- retargeted on Facebook
- look for a review of your product on Amazon by clicking on a Sponsored Product Ad
- search your brand and click on a Google ad
- purchase from your website
When they eventually convert, every channel gets credit thanks to MER. So, even though their initial exposure was on Pinterest and their last click was from a Google ad, every channel gets credit for contributing to the purchase.
Why Should I Use MER?
As ecommerce (and commerce in general) becomes much more holistic, it’s important to have a metric that reflects that. The customer journey is no longer linear, so you need a metric that takes into account all touchpoints your customer may have had before making a purchase.
MER looks at total site revenue and total digital spend (or all spend, if applicable). The goal is to be above a certain MER, just like with ROAS.
What is a Good MER?
The assessment of what constitutes a "good" Marketing Expense Ratio (MER) can vary based on industry norms, company goals, and specific business circumstances. However, generally speaking:
- Industry Benchmarking: Comparing your MER to industry averages or benchmarks within your sector can provide a reference point. Different industries might have varying expectations for MER due to factors like competition, market dynamics, and product/service types.
- Efficiency and Effectiveness: A higher MER isn't always indicative of success, nor is a lower MER always a cause for concern. The context matters – a lower MER might be acceptable if it leads to substantial revenue growth, while a higher MER might not be desirable if it indicates underinvestment in marketing efforts.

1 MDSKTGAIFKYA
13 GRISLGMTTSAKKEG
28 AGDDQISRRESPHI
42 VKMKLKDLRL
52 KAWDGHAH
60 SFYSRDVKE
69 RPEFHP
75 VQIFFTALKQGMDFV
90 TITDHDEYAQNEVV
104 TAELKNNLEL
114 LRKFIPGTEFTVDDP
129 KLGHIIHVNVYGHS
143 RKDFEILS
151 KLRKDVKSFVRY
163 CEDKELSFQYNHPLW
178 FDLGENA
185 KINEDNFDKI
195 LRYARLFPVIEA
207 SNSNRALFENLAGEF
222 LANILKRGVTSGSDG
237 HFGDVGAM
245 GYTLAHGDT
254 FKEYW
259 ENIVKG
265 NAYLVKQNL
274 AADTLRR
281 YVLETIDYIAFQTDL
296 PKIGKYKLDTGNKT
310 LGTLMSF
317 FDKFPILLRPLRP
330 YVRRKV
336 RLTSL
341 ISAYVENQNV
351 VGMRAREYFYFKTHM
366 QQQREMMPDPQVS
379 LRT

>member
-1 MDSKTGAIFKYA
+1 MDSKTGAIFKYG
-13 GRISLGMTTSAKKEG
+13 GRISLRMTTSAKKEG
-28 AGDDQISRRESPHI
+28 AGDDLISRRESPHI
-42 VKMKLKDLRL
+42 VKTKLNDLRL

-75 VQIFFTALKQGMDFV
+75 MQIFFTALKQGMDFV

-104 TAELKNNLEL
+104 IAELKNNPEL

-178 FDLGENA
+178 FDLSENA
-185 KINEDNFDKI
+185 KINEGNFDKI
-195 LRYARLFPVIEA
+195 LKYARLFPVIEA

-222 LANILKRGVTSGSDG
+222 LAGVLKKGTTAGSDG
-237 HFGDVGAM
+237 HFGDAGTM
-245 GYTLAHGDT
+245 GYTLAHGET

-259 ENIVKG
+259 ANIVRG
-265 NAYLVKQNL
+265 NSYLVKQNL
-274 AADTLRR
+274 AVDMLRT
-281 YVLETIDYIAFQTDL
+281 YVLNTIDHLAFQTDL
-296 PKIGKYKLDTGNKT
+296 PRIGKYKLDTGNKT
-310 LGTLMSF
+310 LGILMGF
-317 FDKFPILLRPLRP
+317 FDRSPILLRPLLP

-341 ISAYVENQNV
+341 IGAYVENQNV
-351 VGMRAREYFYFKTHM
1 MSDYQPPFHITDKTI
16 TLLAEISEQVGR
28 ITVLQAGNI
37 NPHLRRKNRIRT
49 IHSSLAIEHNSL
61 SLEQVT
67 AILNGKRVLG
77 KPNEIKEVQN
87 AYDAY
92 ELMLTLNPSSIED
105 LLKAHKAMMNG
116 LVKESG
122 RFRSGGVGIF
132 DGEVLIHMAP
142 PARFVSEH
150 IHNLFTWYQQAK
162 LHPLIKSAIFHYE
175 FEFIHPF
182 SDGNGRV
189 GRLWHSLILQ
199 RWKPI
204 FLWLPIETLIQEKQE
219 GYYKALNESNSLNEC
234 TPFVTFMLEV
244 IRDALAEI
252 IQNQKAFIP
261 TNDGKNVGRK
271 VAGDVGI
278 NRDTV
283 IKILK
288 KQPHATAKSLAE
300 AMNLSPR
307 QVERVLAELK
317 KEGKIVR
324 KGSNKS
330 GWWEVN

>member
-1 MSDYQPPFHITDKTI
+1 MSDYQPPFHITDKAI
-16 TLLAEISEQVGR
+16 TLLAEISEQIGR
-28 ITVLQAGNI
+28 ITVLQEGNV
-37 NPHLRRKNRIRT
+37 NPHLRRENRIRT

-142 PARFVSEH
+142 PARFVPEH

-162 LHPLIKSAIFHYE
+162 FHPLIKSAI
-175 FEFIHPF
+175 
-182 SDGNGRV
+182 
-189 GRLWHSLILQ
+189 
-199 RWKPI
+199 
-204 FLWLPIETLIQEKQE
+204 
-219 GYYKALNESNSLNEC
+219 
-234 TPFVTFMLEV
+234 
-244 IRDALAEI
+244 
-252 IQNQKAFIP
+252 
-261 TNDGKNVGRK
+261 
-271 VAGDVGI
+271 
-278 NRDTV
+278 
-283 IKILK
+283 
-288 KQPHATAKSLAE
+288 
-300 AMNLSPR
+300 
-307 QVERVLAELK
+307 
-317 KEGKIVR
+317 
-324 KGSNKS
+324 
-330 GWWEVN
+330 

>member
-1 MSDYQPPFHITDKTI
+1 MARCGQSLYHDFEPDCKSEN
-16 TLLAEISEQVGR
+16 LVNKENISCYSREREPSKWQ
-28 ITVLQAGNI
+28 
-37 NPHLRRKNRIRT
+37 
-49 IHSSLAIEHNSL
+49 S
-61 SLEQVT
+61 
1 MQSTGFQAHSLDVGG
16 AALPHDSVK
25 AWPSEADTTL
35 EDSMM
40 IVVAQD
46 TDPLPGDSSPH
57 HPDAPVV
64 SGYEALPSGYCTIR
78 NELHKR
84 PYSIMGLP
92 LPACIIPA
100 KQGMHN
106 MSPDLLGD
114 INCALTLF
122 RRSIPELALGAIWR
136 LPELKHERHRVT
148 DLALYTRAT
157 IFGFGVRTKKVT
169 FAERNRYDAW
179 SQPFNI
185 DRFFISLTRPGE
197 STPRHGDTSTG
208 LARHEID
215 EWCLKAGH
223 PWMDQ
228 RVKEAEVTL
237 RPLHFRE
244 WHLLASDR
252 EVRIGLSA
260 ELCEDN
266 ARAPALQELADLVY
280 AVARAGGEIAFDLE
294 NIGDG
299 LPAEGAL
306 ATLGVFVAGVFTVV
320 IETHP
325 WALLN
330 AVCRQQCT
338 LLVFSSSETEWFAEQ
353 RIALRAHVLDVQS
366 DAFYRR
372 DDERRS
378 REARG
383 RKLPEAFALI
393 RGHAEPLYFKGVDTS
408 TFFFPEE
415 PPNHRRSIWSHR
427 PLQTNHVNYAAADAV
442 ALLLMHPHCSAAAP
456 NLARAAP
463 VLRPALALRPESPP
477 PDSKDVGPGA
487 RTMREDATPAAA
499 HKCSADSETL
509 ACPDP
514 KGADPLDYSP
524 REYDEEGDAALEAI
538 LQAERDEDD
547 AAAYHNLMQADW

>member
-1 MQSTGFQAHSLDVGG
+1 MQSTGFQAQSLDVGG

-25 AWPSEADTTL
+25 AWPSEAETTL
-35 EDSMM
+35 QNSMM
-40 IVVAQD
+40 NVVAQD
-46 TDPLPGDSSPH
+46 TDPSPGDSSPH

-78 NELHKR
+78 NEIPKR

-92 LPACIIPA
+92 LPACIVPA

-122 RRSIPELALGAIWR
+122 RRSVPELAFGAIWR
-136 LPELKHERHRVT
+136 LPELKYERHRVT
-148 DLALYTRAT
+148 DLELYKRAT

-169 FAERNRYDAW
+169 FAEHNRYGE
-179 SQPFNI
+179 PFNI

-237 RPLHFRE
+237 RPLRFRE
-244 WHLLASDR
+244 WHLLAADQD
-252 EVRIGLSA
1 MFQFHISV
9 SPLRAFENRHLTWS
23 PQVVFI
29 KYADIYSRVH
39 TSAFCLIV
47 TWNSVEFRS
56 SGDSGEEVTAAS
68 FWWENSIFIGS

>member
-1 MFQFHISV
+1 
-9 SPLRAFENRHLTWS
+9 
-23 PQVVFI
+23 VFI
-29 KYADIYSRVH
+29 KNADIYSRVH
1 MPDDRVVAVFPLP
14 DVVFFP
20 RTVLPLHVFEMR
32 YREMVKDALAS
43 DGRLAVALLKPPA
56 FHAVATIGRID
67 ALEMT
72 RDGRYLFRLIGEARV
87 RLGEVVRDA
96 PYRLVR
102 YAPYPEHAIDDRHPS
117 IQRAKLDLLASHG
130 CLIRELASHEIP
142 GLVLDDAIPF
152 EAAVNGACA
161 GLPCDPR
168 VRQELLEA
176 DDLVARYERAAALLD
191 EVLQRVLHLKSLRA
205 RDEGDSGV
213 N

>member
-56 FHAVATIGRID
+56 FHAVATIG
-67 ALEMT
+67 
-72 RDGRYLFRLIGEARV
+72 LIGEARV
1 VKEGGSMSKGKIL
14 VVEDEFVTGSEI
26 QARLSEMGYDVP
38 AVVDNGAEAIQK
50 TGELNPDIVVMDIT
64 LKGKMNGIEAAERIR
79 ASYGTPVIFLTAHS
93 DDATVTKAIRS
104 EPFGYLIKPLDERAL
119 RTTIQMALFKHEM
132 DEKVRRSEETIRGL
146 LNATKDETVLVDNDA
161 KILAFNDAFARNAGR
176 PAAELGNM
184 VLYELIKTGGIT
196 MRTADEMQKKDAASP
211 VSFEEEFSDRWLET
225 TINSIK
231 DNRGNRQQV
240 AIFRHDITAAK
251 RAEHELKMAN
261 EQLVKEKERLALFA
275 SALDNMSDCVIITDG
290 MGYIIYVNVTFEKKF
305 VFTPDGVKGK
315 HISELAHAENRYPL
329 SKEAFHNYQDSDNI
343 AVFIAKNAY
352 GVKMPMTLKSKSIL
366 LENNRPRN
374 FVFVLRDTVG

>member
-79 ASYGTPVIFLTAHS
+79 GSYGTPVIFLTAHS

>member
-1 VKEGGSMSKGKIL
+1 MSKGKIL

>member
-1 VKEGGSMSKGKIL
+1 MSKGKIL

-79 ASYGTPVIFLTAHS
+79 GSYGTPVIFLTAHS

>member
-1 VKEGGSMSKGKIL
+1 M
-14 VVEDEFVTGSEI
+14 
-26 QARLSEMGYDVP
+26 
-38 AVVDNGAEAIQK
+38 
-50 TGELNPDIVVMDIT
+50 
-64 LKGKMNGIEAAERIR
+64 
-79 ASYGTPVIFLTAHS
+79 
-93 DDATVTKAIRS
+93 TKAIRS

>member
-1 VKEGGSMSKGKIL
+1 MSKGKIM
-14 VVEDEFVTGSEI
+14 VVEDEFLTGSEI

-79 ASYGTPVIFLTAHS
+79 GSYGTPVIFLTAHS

- Trend Analysis: Monitoring the trend of your MER over time is crucial. Consistently decreasing or stable MER might suggest improved marketing efficiency, whereas a steadily increasing MER could indicate diminishing returns or inefficiencies.
- Return on Investment (ROI): Consider the relationship between MER and Return on Investment (ROI) from marketing efforts. If a higher MER is associated with a proportionately higher ROI, it might be acceptable. The focus should be on whether the marketing spend generates a satisfactory return.
- Contextual Factors: Business context matters – a startup might have a higher MER during initial phases due to higher initial marketing investments, while an established company might have a lower MER due to optimized marketing strategies.
Ultimately, a "good" MER depends on the specific goals, industry dynamics, and the company's unique circumstances. It's essential to evaluate MER in conjunction with other performance metrics, such as revenue growth, profitability, and the overall effectiveness of marketing strategies, to determine its appropriateness for your business.
Importance of MER in Financial Forecasting and Planning
In financial forecasting and planning, the Marketing Expense Ratio (MER) plays a significant role in assessing the efficiency and effectiveness of marketing strategies within a company. Here's how MER works in this context:
- Budget Allocation: MER helps in allocating budgets for marketing activities. By analyzing historical MER data and expected revenue, companies can determine appropriate budgetary allocations for marketing campaigns. A higher expected return from marketing spending, as indicated by a favorable MER, may justify a larger budget for marketing initiatives.
- Performance Evaluation: MER serves as a performance indicator for marketing efforts. Monitoring changes in the MER over time helps evaluate the success and efficiency of marketing strategies. A decreasing MER over time may indicate improved marketing efficiency, suggesting that the company is generating more revenue per unit of currency spent on marketing activities. Conversely, if the MER increases or remains consistently high, it might indicate diminishing returns or inefficiencies in marketing spend.